Don’t Fear Cops Bearing Rosé

June 25th, 2010 by Harrumpher Leave a reply »

Even though I’m a life-long crank, I was surprised to hear my wife call to the basement that a police officer was there to see me. I immediately responded, “It isn’t Linskey, it is?”

Well, he was.

This is one of those reaping what you sow moments…and a pleasant one at that. The city’s number one officer, Chief Superintendent Daniel P. Linskey had walked three houses East, bearing:

  • a bottle of wine (a modest Spanish rosé, well suited to warm weather)
  • a 2-page, single-spaced explanatory letter
  • neighborly acquaintanceship

This visit was a direct result of my sporadic exchange with Commissioner Edward Davis. Most recently, I had perhaps unfairly involved Linskey.

As a sometimes driver from Boston (and not a Boston Driver) and very frequent cyclist, I have serious, loud opinions about safety, enforcement, and how the BPD officers should behave. I had a couple of exchanges with Davis about this, including his form-letter response that cops obey the traffic laws because they get annual training telling them to do so. I sent a recent letter back suggesting that was more pixie dust than proof.

With a bit of jaundiced glee, I recently saw Linskey head home, breaking a series of laws on the final leg, as he passed me cycling up our very steep hill. I sent a teasing letter to Davis nothing that blue-and-white with plate POLICE 1 blew a stop sign, turned without a signal and pulled to his house without signaling — three sort of standard Boston-driver actions within 100 yards.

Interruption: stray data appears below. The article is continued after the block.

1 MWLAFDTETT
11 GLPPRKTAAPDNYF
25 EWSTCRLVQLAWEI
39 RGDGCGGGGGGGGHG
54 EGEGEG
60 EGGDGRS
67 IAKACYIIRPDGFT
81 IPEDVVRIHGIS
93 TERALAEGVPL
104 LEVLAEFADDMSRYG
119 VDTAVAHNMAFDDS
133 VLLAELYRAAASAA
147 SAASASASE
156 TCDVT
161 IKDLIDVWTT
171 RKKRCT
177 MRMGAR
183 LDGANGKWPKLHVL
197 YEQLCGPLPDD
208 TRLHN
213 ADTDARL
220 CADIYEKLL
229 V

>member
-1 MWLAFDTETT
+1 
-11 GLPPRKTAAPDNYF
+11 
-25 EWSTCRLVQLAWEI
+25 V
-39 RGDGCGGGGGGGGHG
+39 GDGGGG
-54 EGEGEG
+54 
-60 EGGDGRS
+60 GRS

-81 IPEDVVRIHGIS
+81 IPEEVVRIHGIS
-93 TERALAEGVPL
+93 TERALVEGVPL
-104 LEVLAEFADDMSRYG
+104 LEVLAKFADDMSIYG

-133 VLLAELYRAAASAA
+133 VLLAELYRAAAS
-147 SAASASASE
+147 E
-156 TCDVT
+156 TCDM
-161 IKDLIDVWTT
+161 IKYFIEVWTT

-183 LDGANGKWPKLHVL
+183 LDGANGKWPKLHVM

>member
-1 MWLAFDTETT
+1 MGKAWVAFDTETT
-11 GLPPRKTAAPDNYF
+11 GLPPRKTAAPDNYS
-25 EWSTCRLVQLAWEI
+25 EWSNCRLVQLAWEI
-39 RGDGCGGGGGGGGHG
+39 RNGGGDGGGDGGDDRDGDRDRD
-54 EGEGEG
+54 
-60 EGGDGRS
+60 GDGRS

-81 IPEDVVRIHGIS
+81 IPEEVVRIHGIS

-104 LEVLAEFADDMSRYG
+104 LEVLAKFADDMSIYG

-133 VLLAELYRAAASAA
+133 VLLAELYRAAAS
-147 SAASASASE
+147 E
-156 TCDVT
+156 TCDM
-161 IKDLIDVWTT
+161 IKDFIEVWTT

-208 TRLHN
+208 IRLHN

That prompted the visit from Linskey, it seems. His letter was also surprising in contrition. He noted that he had a physical reason to hurry home, as well as that he had been involved in his many non-police, after-duty tasks, including the likes of baseball, football, lacrosse, school and music with his kids.

Actually while he has a nice base salary (reported recently as over $179,000), he is not one of those BPD members who doubles his salary or more with paid details. Instead, he volunteers with youth sports and the like. Good on him. He’s a serious dad and not greedy.

Regardless, he and I had a nice chat in the living room. He couldn’t stay, but he ended up meeting not my sons, but my wife and three visiting New Mexico relatives, my sister, niece and grandnephew. It was a, well, neighborly visit.

I confess that even Dan Linskey’s graciousness will not make me less of a crank. I still believe that our cops have a real duty to model proper behavior, including excellent driving.

Meeting Linskey has certainly made me feel better toward  him personally.

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